Saturday, November 17, 2012

It's Hard Work Making It Look This Hard!

I touched on the topic of falling to the ground, screaming in the fetal position in the post Walk It Out! There's more to "walking it out" after a tough set than the obvious physical reasons. 
The practice of looking pained does (in my experience and opinion) make things feel worse than they really are. And practicing it on a regular basis makes you better at becoming a crumpled, heaving mess on the floor. Not exactly what we're training for, is it?
I know what you're thinking - 'They can't help it! They've pushed themselves to their absolute limit!' I can't respond to this other than to say that, in some cultures, the crumpling-to-the-floor-thing is much more prevalent than others, even if we were to control for task-difficulty and fitness levels. I believe most people would concede this if we pointed to specific examples...
So, if it is true that they can indeed "help it", then why on earth would anyone want to do this on purpose? Because most of us come from cultures where hard-work, regardless of outcome, is praised and rewarded, and perceived light effort (aka "slacking") is punished. Conditioning (operant, not fitness) takes place early for many of us in gym class or in sports practice sessions. Observable effort and exhaustion (or at least the appearance of exhaustion) gets you an "ATTA BOY!" and in the showers early. Taken to extremes, injury can be rewarded with compassion and a lighter work load. Most athletes can remember a time when they saw their injured teammate sitting on the sidelines and thought "Damn, here I am working my arse off... he's got it easy....". Looking unruffled might get you extra "smoker" set as a reward, added (unwanted) playing time when fatigued,  - YAY!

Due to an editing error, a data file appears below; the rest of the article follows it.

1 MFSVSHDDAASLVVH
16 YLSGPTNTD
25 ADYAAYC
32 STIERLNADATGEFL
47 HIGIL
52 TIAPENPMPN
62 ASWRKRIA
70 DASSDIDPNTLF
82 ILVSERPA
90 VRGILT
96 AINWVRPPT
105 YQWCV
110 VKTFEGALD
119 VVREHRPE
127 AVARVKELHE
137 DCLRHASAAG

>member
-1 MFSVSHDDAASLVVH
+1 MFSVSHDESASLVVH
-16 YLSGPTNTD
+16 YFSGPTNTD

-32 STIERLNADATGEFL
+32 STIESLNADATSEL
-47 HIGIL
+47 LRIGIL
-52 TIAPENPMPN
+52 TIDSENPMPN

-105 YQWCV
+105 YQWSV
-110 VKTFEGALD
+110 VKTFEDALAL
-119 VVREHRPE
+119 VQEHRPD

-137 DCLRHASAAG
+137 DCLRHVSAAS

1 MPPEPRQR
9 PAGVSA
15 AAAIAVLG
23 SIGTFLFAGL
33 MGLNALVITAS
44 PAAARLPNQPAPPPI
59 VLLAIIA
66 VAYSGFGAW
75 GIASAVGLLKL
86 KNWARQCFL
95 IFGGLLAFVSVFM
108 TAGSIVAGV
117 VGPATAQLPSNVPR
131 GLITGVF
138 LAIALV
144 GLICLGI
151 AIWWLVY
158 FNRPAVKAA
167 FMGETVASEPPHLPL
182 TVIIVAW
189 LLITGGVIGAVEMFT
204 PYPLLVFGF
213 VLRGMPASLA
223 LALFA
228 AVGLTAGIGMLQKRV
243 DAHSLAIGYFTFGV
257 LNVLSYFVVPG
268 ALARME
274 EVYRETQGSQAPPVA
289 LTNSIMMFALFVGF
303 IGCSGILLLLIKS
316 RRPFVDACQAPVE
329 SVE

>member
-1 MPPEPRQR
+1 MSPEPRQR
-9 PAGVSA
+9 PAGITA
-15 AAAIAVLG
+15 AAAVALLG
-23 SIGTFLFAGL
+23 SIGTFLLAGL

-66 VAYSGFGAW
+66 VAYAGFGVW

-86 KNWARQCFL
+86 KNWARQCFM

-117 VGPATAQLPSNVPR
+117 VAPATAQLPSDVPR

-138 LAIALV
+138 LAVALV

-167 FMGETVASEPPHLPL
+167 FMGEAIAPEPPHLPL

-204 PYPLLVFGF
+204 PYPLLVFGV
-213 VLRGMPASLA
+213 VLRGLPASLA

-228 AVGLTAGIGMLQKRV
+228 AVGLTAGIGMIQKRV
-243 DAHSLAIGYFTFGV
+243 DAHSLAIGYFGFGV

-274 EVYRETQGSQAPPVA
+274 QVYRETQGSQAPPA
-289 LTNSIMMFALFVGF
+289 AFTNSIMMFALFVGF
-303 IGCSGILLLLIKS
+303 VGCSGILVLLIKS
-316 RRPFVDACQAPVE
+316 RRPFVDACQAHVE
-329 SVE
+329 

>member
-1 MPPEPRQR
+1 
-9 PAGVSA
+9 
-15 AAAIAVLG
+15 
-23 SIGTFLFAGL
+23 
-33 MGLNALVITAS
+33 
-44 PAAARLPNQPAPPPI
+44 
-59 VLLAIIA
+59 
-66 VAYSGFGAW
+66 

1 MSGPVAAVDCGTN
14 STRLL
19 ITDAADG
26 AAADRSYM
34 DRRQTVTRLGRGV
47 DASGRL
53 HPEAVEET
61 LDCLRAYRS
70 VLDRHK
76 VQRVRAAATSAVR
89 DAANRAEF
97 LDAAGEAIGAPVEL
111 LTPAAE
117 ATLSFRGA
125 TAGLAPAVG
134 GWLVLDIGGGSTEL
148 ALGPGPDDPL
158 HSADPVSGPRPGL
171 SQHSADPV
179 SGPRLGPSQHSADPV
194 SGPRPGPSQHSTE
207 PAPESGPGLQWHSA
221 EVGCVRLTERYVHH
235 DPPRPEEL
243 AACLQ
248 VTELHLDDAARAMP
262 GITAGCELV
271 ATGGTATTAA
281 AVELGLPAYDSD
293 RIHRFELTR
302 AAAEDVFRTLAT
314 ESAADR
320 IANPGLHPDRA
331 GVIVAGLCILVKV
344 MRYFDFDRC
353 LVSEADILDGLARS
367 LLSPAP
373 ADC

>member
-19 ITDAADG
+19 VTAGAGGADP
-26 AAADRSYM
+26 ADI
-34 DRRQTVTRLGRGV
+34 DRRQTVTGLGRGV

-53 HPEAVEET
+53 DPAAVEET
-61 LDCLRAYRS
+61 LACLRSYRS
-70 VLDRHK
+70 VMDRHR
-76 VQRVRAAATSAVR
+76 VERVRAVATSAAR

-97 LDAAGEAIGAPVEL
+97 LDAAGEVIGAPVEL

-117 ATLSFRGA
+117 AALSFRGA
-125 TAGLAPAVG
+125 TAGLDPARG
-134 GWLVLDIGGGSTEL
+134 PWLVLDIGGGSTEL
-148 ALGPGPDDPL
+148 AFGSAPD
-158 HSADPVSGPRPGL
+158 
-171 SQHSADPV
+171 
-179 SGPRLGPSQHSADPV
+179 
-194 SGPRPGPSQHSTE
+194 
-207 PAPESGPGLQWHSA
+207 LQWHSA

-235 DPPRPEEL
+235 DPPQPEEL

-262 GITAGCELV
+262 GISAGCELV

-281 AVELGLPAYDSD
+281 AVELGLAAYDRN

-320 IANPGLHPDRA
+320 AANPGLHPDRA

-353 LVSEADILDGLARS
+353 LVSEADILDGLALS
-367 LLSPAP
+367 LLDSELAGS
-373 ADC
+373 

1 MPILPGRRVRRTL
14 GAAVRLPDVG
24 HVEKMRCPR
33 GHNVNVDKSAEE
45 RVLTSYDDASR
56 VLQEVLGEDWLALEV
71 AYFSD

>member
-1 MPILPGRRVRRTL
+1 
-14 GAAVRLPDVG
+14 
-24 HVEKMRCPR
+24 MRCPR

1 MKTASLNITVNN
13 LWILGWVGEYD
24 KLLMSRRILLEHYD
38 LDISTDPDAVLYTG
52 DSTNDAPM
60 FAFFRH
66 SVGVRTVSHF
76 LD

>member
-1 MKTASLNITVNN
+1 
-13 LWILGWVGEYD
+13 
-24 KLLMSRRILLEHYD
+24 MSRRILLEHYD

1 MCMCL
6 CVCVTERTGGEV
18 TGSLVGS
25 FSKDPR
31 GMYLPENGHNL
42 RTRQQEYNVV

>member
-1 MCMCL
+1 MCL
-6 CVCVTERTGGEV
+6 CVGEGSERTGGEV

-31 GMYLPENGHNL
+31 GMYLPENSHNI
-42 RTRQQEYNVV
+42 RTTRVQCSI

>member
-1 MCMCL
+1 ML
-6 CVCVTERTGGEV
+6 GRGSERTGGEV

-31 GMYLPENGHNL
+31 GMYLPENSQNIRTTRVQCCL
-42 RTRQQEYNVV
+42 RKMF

In fact, there are really very good reasons to practice making something that's actually very difficult look like it's easy. If you believe that "perceived exertion" means anything at all (and some training templates are based on rate of perceived exhaustion scales so there is probably something to them), then it makes sense that you would want to do your very best to ingrain the habit of thinking that (and acting as if) 'it ain't no big deal.' Practicing this mind-set and reaction to strenuous physical exertion will make it easier to catch your breath and reset for further exertion if you choose to pursue them, or if they choose to pursue you... Just something to think about.


mrsmrs33 said...

So true!!! Such good practice for all of life! Letting all your emotions, thoughts and feelings appear on your face usually causes trouble. Love this line..."reset for further exertion if you choose to pursue them, or if they choose to pursue you..."

Boris said...

Thank you MrsMrs33!

Unknown said...

I used to watch the vids religiously on YT some 3-5 years ago and recently stumbled across the blog.
Trying not to get too caught up with catching up on the amazing posts is hard work. So much good information here.
The mental aspect of it all is something that's hugely important to me as well, and I'm loving the reading lists. Ordered Zen of Writing just now (as I'm a professional writer) and looking forward to reading it.
For now I need to get back to work though, just thought I'd let you know that your writings are very much appreciated.

Boris said...

Thank you so much Christoffer! I think you're going to like the Ray Bradbury book - let me know what you think.